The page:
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This collection of original essays by leading scholars and advocates offers the first international examination of the nature, causes, and effects of laws regulating voting by people with criminal convictions. In deciding whether prisoners shall retain the right to vote, a country faces vital questions about democratic self-definition and constitutional values – and, increasingly, about the scope of judicial power. Yet in the rich and growing literature on comparative constitutionalism, relatively little attention has been paid to voting rights and election law.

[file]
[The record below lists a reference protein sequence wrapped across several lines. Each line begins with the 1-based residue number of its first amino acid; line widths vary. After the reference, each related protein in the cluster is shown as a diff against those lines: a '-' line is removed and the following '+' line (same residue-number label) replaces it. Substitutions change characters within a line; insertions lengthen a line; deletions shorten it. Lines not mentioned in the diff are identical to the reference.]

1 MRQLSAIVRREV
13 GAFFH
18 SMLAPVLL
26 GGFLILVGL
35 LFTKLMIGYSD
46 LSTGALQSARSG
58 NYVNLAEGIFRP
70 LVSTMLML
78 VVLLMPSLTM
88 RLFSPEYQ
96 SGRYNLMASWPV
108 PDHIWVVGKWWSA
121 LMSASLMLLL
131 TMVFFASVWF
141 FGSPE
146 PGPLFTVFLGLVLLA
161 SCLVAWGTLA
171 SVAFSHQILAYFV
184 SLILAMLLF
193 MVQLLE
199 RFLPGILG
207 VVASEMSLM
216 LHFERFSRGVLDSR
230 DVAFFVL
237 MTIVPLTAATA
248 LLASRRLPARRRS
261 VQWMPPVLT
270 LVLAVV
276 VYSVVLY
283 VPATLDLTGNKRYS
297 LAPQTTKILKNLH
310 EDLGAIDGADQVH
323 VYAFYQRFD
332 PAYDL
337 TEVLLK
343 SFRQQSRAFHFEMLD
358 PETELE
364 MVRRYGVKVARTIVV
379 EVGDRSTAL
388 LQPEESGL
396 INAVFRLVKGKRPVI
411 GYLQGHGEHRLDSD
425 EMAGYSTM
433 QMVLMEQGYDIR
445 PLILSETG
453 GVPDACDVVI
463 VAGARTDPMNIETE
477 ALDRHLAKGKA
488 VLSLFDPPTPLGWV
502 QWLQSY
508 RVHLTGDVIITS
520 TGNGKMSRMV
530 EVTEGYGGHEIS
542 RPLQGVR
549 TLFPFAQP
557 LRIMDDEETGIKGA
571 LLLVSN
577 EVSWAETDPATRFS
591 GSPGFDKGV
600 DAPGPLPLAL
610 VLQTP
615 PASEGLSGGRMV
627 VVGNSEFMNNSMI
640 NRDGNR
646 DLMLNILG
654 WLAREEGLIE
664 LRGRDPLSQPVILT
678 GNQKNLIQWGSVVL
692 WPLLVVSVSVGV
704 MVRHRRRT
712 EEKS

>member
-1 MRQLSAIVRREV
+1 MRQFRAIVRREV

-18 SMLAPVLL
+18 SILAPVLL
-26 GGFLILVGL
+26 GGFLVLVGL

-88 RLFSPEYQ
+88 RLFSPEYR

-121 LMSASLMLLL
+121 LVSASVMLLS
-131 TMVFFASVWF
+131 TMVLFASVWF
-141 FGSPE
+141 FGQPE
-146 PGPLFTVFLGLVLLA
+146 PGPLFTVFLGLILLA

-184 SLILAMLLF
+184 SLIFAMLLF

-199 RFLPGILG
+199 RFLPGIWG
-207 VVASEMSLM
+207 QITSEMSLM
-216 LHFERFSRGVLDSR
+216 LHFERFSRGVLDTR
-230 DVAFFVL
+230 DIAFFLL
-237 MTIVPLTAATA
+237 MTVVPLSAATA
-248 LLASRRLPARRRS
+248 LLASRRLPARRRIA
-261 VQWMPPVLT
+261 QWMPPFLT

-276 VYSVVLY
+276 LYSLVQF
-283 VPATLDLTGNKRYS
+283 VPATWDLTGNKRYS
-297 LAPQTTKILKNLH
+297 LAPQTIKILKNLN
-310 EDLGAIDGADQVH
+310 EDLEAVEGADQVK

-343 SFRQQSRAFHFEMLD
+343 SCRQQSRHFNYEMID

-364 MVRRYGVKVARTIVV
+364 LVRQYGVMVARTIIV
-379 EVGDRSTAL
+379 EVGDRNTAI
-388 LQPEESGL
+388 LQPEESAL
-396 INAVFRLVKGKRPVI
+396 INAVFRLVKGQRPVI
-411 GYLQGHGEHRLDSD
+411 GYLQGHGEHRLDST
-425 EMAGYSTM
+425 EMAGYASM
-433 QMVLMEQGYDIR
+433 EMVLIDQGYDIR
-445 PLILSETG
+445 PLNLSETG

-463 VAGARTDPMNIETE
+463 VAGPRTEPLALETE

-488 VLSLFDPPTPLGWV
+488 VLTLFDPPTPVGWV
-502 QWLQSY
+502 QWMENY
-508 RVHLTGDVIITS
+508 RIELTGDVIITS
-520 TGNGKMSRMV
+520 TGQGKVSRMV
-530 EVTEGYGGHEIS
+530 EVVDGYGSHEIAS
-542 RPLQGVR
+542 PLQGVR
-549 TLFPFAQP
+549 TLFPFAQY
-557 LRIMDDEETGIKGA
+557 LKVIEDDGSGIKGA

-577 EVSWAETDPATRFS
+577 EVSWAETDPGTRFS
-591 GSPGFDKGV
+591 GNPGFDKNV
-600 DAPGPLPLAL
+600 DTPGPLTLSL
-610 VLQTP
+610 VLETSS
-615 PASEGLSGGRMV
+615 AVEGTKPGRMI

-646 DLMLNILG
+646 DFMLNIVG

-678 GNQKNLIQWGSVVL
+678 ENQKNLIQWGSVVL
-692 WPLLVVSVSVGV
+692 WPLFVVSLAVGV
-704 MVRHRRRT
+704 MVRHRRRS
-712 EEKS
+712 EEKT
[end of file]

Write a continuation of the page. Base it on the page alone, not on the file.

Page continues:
This book begins to fill that gap, by showing how constitutional courts in Israel, Canada, South Africa, and Australia, as well as the European Court of Human Rights, have grappled with these policies in the last decade. Chapters analyze partisan politics, political theory, prison administration, and social values, showing that constitutional law is the fruit of political and historical contingency, not just constitutional texts and formal legal doctrine.